Infrared ovens can cut heat treatment costs

Cooper Standard turned to Intek for modular heating systems in its Rockford, Tennessee plant.

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Automotive supplier Cooper Standard in Novi, Michigan, had been considering a standard industrial oven to heat-treat many of the components it produces, but engineers quickly discovered that a custom solution better fits its economic goals.

Rather than using gas- or electric-powered furnaces, the supplier opted for modular, electric infrared heating systems from Intek Corp. for heat treatment.

“Today we use the infrared heating after our injection molding press that makes appliqués for automobile exteriors,” says Jim Anderson, engineering manager at Cooper Standard’s Rockford, Tennessee, plant. “We used to do our batch annealing in a gas oven, but that was a two-hour process.”

Anderson discovered that infrared surpassed gas and electric convection heating in precision, speed, and energy savings. In addition, the economic benefits tip the scales even further toward a custom option.

“We worked with Stricker at Intek to design an oven to meet our product needs, bringing that particular step from hours [using the batch ovens] down to minutes,” Anderson says.

Intek designs and builds custom heating elements, standard and custom industrial ovens, conveyor ovens, and industrial space heaters. Although it can build gas, electric, and/or convection systems, the company specializes in infrared heating elements.

“Because an infrared heater has no moving parts and radiates so effectively, it consumes far less energy than a conventional oven which requires a fan and blower,” says Intek founder Jesse Stricker. “Infrared elements can even be retrofitted to conventional gas and electric ovens for further cost-effectiveness. One customer saved close to $100,000 because instead of replacing their entire gas oven, they chose to install electric infrared heating elements designed to fit their application.”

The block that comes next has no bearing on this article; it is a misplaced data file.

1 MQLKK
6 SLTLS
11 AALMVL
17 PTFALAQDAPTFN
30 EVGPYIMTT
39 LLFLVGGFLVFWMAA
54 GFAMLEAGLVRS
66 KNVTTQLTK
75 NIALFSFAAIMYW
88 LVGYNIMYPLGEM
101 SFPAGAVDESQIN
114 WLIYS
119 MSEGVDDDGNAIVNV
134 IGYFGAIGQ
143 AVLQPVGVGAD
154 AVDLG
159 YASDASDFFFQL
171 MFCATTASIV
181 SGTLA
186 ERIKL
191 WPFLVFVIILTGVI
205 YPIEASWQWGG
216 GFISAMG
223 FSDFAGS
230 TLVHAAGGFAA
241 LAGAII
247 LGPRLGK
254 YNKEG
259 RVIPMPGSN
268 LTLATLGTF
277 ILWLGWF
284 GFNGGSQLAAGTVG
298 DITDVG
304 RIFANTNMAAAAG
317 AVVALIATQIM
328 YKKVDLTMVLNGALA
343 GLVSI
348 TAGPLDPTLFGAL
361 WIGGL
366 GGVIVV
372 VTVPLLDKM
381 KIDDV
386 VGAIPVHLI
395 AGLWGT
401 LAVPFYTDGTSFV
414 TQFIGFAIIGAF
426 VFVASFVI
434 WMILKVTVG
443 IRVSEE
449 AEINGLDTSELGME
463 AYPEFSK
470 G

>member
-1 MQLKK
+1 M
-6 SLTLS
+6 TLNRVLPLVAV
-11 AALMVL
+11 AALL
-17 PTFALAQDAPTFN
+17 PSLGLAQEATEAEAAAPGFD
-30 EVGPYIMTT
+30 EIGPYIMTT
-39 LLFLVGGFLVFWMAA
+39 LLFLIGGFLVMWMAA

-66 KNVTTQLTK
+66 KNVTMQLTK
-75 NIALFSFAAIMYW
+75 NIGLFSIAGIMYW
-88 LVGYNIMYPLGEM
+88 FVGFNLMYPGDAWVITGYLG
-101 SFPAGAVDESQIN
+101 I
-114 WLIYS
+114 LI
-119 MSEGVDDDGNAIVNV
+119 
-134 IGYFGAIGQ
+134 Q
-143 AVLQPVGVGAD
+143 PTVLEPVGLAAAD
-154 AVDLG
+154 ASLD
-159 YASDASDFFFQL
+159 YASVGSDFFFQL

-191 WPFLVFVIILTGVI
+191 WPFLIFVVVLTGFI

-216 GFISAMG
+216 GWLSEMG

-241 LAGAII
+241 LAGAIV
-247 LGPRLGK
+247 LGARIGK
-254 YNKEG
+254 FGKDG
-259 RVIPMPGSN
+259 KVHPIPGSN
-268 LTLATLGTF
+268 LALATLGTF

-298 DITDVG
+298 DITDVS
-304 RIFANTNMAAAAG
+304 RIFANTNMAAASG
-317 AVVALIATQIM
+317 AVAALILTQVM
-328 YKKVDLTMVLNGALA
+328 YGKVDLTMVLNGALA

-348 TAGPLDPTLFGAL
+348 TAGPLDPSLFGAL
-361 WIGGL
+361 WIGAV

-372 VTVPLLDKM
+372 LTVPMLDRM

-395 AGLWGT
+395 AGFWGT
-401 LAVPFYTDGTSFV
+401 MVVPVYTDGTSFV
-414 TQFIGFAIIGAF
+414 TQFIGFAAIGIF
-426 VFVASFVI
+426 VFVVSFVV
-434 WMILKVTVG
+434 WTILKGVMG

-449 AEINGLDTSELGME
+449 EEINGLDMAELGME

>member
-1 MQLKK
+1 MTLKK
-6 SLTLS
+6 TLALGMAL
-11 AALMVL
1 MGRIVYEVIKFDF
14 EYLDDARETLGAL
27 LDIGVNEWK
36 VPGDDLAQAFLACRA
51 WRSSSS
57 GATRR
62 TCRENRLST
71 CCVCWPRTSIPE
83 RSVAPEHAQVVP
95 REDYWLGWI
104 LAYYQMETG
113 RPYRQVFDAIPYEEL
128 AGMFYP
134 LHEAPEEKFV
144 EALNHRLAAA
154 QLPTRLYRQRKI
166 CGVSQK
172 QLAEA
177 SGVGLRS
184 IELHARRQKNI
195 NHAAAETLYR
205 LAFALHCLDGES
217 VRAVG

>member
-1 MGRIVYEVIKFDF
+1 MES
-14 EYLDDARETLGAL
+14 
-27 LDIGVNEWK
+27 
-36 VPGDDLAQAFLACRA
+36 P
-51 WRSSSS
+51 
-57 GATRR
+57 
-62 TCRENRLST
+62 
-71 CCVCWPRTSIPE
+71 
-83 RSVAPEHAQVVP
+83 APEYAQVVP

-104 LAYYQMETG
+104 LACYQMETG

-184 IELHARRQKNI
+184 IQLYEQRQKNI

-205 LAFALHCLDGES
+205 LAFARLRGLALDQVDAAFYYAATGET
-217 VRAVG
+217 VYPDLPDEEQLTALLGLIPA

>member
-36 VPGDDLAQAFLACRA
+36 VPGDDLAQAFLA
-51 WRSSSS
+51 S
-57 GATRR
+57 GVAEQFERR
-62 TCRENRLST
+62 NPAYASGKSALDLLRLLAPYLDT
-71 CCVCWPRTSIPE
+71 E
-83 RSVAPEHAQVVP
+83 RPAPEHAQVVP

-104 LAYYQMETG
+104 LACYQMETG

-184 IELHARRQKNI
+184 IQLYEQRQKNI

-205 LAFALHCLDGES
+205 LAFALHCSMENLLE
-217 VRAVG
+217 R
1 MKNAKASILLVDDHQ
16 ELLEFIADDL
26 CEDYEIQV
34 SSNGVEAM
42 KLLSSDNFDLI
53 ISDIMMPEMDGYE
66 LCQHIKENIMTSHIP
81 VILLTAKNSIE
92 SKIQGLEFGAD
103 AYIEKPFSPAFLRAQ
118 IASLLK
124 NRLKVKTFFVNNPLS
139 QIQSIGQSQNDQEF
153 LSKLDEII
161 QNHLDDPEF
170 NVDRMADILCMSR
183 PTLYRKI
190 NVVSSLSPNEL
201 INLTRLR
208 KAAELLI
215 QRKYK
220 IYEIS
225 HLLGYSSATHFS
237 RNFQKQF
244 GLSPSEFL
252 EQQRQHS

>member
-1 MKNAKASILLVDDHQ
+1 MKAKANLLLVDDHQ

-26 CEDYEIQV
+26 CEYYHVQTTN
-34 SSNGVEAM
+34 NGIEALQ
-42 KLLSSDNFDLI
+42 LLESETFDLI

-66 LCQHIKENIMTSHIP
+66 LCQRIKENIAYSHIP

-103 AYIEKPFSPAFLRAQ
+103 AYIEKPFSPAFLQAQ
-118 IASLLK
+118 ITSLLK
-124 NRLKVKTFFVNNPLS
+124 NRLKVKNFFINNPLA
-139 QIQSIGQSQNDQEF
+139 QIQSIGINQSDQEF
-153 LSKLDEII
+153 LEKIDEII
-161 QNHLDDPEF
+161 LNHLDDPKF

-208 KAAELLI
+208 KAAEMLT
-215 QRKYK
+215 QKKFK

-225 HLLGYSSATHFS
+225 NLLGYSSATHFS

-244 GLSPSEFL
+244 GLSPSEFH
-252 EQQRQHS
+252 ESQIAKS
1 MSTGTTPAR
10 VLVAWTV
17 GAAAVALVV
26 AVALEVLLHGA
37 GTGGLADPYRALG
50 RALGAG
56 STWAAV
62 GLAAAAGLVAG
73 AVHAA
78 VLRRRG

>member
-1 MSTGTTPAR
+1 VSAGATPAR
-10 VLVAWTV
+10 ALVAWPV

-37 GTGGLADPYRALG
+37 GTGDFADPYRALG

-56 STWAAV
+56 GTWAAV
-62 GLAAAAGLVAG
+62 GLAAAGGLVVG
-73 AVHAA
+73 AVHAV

Switching to infrared ovens can reduce energy and floor space requirements. Gas-fired ovens generally transfer heat by convection, requiring fans or blowers, with energy lost in the process. Additional losses stem from the requirement for heating the entire oven, even for small parts. Electric convection consumes even more energy to produce its heat.

Electric infrared heating elements transfer energy to the substrate of surface area via electromagnetic radiation, so it can operate in a vacuum and never come into contact with a part or material while generating temperatures of about 1,000°F.

“People assume that gas is the cheapest way to heat, but that’s not necessarily the case,” Stricker says. “When considering cost, it is important to include equipment purchase price, floor space required, and energy, installation, and maintenance costs.”

Electrically-heated infrared elements yield as much as 86% of their input as radiant energy that strikes the surface of a product, according to the 2008 edition of the Heating, Ventilating, and Air-Conditioning Systems and Equipment Handbook. Some designs may be as high as 95% in the form of useable heat, with the balance being lost through the power supply lines.

“Duty cycle also factors into efficiency,” Stricker continues. “If you buy a 70kW conventional oven and assume, for example, a 10 cents per kilowatt-hour energy consumption, that comes to $7.00 an hour. But consider how often it is actually firing and consuming energy compared to how long product is inside? An infrared oven might only need to run at 40% duty cycle, so heating cost would drop to $2.80 per hour in this scenario.”
 

Greater control

Since the amount of infrared energy varies at each wavelength, manufacturers can adjust the wavelength of electric infrared heaters to match the heat requirements of a given substrate in the oven for optimum performance and control. Infrared heating also offers very fast response times, which is beneficial when holding precise temperature uniformity.

“We are finding that one of the main reasons engineers come to us for an infrared solution is that this technology can be customized to provide exacting control for any particular product,” says Stricker. “Every foot in a conveyor oven path can be zoned for maximum, continuous process heating efficiency, monitored by a thermocouple in each zone.

Electric infrared heater modules – typically in 12" x 24", 12" x 36", or 12" x 48" sizes – become structural members of the oven. They can be designed to work individually for small areas, ganged together for larger areas, or even ceiling hung or wall mounted.

“Because almost every process requires heating or drying at some point, we’re keeping very busy these days,” Stricker says.

 

Cooper-Standard Automotive Inc.
www.cooperstandard.com

Intek Corp
www.intekcorp.com